But what kicked off that debate were barbs between the two candidates over a series of ads, funded by Franken supporters, that alleged that Coleman friend and backer Nasser Kazeminy channeled $75,000 through a business that sells the Blo and Go, a hands-free hair-drying tool marketed by Norm Coleman’s wife, Laurie.
Minority shareholders in Houston-based Deep Marine Technology filed a lawsuit on Oct. 31 against Kazeminy, alleging that he used a Minneapolis insurance company as a conduit to get the $75,000 of the funds in question to Laurie Coleman.
Franken countered Coleman’s insinuations that Franken’s camp was attacking Coleman’s wife, saying during the Sunday debate, “This is not about Norm Coleman’s wife. This is about Sen. Coleman’s political sugar daddy.”
Third-party candidate Dean Barkley jumped on the chance to style the bickering as partisan fray during the Nov. 2 debate. “I ask people, do you think either Al or Norm will change the way Washington works?” Barkley said. “That’s a question you have to ask yourself.”
Allegations have also emerged that Kazeminy had plied Coleman with below-market Washington, D.C., apartments, vacations in the Bahamas and designer suits.
Franken had his own share of financial woes. Franken was confronted with the discovery that he owed New York state a $25,000 fine for failing to pay workers’ compensation insurance for his employees," the Minneapolis-St. Paul Star Tribune writes, "and had been fined $5,800 for missing franchise fees in California."
His break into comedy, for which he would gain fame, started in Minneapolis, however, when he began to write for locally famous comedy club Dudley Riggs’ Brave New Workshop. He and his writing partner Tom Davis then got hired as apprentice writers at a new television sketch comedy show that would come to be known as “Saturday Night Live.” In addition to writing, Franken became a performer on the show; one of his more famous roles was self-help guru Stuart Smalley, whom Franken also played on the big screen.
After his stint on Saturday Night Live, Franken began his political writing career. His New York Times best-sellers “Rush Limbaugh is a Big Fat Idiot,” “Lies and the Lying Liars Who Tell Them,” and “The Truth (with Jokes)” admonished what Franken saw as right-wing media bias. From 2004 to 2007, Franken was a host on Air America, a radio network conceived as a counterweight to the largely conservative political talk radio format.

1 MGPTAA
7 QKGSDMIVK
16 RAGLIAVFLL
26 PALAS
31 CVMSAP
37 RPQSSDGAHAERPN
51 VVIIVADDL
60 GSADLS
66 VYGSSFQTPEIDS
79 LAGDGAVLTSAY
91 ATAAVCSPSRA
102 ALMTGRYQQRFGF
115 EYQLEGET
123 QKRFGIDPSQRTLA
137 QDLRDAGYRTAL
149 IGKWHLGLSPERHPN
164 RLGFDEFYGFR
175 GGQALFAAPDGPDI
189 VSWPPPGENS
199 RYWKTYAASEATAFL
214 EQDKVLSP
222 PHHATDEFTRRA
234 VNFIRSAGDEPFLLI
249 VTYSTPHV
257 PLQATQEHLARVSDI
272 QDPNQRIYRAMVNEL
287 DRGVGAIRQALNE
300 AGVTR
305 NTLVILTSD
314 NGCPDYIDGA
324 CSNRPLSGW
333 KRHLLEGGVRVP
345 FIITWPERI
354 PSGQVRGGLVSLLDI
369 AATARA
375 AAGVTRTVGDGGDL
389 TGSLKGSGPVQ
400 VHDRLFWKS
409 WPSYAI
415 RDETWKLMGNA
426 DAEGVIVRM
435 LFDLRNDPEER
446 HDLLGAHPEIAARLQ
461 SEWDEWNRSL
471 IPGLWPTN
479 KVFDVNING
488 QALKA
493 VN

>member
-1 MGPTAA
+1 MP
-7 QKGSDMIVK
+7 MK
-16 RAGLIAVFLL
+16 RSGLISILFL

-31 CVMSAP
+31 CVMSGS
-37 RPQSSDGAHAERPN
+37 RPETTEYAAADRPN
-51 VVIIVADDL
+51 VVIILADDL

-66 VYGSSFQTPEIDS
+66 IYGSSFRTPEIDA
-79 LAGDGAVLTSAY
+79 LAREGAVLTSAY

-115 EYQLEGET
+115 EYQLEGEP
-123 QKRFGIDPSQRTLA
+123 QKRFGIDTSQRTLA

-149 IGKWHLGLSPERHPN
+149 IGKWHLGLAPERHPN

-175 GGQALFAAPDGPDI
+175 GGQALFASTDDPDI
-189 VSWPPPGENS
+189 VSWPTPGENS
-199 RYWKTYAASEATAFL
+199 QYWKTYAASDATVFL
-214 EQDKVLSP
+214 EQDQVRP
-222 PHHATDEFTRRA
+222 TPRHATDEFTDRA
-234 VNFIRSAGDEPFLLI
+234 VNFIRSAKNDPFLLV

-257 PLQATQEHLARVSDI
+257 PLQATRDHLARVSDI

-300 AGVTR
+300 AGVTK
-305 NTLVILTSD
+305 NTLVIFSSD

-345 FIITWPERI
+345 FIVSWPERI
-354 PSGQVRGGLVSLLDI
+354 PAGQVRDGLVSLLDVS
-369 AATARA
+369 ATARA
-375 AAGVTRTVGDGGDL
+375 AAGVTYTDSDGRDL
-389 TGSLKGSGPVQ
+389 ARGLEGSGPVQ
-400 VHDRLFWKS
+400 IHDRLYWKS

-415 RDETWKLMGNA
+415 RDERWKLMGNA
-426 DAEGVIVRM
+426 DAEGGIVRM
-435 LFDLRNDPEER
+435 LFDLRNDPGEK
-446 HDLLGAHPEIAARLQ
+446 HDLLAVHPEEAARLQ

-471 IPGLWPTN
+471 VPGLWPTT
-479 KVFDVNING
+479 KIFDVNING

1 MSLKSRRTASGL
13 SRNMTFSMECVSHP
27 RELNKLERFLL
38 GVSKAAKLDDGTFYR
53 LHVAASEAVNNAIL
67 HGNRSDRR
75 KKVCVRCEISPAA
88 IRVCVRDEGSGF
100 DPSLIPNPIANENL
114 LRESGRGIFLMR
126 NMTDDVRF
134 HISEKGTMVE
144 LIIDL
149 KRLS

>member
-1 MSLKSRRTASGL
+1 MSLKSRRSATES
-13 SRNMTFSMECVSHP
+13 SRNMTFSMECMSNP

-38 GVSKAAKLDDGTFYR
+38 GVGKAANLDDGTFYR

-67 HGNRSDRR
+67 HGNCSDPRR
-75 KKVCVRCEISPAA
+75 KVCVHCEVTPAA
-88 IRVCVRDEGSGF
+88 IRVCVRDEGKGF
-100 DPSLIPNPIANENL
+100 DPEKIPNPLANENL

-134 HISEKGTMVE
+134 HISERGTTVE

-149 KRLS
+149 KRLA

Coleman stayed in the New York area through college, studying at Long Island’s Hofstra University, where he was student body president and active in the anti-Vietnam war movement. Twin Cities weekly City Pages quotes Coleman as saying during a Hofstra campus election, “I know these conservative kids don’t [expletive] or get high like we do (purity, you know).” He then went to Brooklyn Law School and graduated from the law school at the University of Iowa, winning the student body presidency there as well.
After his studies, Norm Coleman moved to Minnesota, where he worked for 17 years in the state attorney general’s office. In 1993, he successfully ran as a Democrat for mayor of St. Paul, Minn., defeating the candidate who had received the official endorsement of the state party. In 1996 Coleman switched his party affiliation to Republican, a move considered to both be a step toward statewide office as well as a nod to his pro-life and fiscally conservative views, which did not sit well with many members of the DFL.
Not long after Coleman was re-elected as mayor in 1997, stickers, signs and billboards began to pop up around Minnesota bearing the slogan, “Bring the pride statewide,” echoing a similar phrase used during his mayoral campaign. Coleman ran on the Republican ticket for governor the following year. He came in second behind Reform Party candidate Jesse Ventura and ahead of the Democratic contender, Minn. Attorney General Hubert H. “Skip” Humphrey III, the son of late Vice President Hubert Humphrey and the late Sen. Muriel Humphrey.
Four years later, Coleman ran in a tightly contested race for U.S. Senate against incumbent Democrat Sen. Paul Wellstone. On Oct. 25, 2002, a week and a half before Election Day, Wellstone—along with his wife Sheila and four of his staffers—were killed in a plane crash. Former Senator and Vice President Walter Mondale replaced Wellstone on the Democratic ticket but lost to Coleman by a 2.2 percent margin.
During his time in the Senate, Coleman has largely voted along Republican Party lines, namely on abortion and same-sex partnership issues. He has a 100 percent approval rating from the National Rifle Association (NRA). He has however, employed a transgendered person as his deputy mayor and later as the Minnesota state director of his senate office. He also voted in favor of CHIP, the Children’s Health Insurance Program, and against President Bush’s call for an increase of U.S. troops in early 2007.
After that campaign, Barkley was inactive politically until 1992, when the campaign of Reform Party presidential candidate Ross Perot inspired him to run for Congress. Barkley then founded the Independence Party of Minnesota. Prior to this year’s race, Barkley ran unsuccessfully for U.S. Senate on his party’s ticket twice, in 1994 and again in 1996.
Two years later, Reform Party gubernatorial candidate Jesse Ventura tapped Barkley as his campaign manager. After Ventura’s surprise victory, Barkley was named director of Minnesota’s Office of Strategic and Long Range Planning, as well as serving in several nongovernmental positions.
Ventura appointed Barkley to fill the U.S. Senate seat vacated after Sen. Wellstone’s untimely October 2002 death until Norm Coleman took the post the following January.
In between his brief tenure in Senate and this race, Barkley worked as a lobbyist as well as a consultant for the campaigns of Arianna Huffington in the 2003 California gubernatorial recall and for Texas gubernatorial candidate Kinky Friedman in 2006.